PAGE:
Gender, Pregnancy, Prison: Legal And Ethical Tangles

After being arrested in 2005 for forging checks, Amber Lovill failed multiple drug tests while on probation. After failed yet another drug test while pregnant, she was jailed for the good of the child. Activists say this constitutes gender discrimination.

[Lovill's] cause has been taken up by civil liberties and women's rights groups who complain that Lovill was treated more severely than a man or nonpregnant woman in the same situation.

"Women should not be incarcerated because of their pregnancy. It's not healthy for pregnant women or the fetuses or future children that they carry," said Kathrine Jack, staff lawyer at National Advocates for Pregnant Women. "This is just another example of very old stereotypes being used to punish or discriminate against a woman."

Prosecutors say Lovill was targeted for violating her probation, not for being pregnant. But probation officers also were entitled to take action to protect the fetus from Lovill's drug use, said Doug Norman, Nueces County assistant district attorney.

"The use of illegal drugs during pregnancy clearly has an impact on the health of the unborn child that is beyond serious dispute," Norman told the Texas Court of Criminal Appeals in a brief. "The state clearly has an interest in healthy children."

Oral arguments in Texas v. Lovill, PD-09-0401, will be Wednesday in the appeals court's downtown Austin courtroom.

Women's Take, a site run by the National Women's Law Center, points out flaws in the state's reasoning:

Jill offered a presentation called "Prosecuting Pregnancy," where she talked about state actions that criminalize the medical decision-making and drug use of pregnant women. For example, women have been criminally prosecuted with such charges as child endangerment, neglect, or fetal homicide when their newborn infants test positive for drugs at birth. Jill posed the question: Is it right to prosecute pregnant women when they (or their newborn children) test positive for illegal drugs while we don't prosecute anyone else for who tests positive for illegal drugs? And she answered it for us, too: No, she said, because having illegal drugs in your body is not a crime — even for a pregnant woman. Jill explained that the Supreme Court has held that it is unconstitutional to criminalize a person's status, including the status of being an addict. A person can be charged with possession of a drug, but the appearance of that drug in their system can't be a crime.

Now, obviously, the issue is a complicated and contentious one. I think that most people are uncomfortable with the notion of pregnant women using drugs.[...]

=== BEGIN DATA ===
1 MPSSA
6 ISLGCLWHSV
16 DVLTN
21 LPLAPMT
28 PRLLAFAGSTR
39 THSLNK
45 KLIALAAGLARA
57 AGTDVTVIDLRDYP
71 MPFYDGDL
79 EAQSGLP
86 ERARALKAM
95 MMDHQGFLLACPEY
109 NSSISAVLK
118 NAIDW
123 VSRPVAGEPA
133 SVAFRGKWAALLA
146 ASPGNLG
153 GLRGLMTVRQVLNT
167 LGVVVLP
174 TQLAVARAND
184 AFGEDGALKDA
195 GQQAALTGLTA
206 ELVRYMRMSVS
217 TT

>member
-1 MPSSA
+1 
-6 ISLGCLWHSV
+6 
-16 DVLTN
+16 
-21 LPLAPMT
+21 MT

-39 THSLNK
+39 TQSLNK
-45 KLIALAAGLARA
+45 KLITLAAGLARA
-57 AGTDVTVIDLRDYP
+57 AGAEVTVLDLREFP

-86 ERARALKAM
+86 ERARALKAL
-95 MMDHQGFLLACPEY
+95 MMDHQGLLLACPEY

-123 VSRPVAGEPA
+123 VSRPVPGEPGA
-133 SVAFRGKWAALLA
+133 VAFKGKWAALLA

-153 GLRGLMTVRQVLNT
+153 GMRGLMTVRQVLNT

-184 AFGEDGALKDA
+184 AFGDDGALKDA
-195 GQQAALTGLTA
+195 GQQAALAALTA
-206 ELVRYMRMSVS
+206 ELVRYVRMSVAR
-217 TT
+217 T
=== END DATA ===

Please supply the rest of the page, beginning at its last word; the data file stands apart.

However, there are two questions that must be asked when looking at the way we currently punish pregnant women. First: Is it constitutional to criminalize pregnant women's actions during their pregnancies? Jill asked. The answer, is no. It is not equitable, legal, or constitutional to apply the law differently to pregnant women than anyone else. A recent example of this unconstitutionality in action is the State of Texas v. Amber Lovill. When Amber Lovill tested positive for drugs while pregnant and on probation, the state moved to revoke her probation and incarcerated her for the duration of her pregnancy. As the Webwire story on this subject notes, officers in the trial acknowledged numerous times that if Ms. Lovill were not pregnant, "less restrictive alternatives would have been the typical response to a positive drug screen."

The second question that must be asked when looking at the prosecution of pregnant women for their drug use: Is it an effective public health strategy to criminalize pregnant women's actions during their pregnancies? And the answer to this question is also a resounding no. First of all, it can sometimes in fact be more dangerous to the fetus for a pregnant woman to stop using certain drugs suddenly than it would be for her to continue using them. As the National Center on Addiction and Substance Abuse at Columbia University has shown, "It is important for the health of both a pregnant woman and her fetus to be under close medical supervision when she stops her drug use, particularly if she is addicted and if the drug to which she is addicted causes withdrawal symptoms." More broadly, as Jill has said, threats of prosecution just scare women away from drug treatment and prenatal care.

The ACLU has filed an amicus brief in support of Lovill.

This conversation is most certainly complicated. After all, I, like many on this site, am staunchly pro-choice and so I do not believe that a fetus should have rights, particularly if those rights trump the mother's. In addition, I am against the incarceration of non-violent offenders. However, memories of the 1980s crack epidemic are quite haunting, and I know of too many people who ended up wards of the state because their mother never could manage to get her addiction under control. If incarceration is helping to protect the child for exposure to harmful drugs and could possibly lead to treatment, is this a better way? If this child is intended to be carried to term, does it make things different? Is there ever a "right" to intervene?

Jailed for being pregnant? [American Statesmen]
A Lesson On Prosecuting Pregnancy [Women's Take]
State Of Texas V. Lovill - ACLU Amicus Brief In Support Of Respondent [ACLU]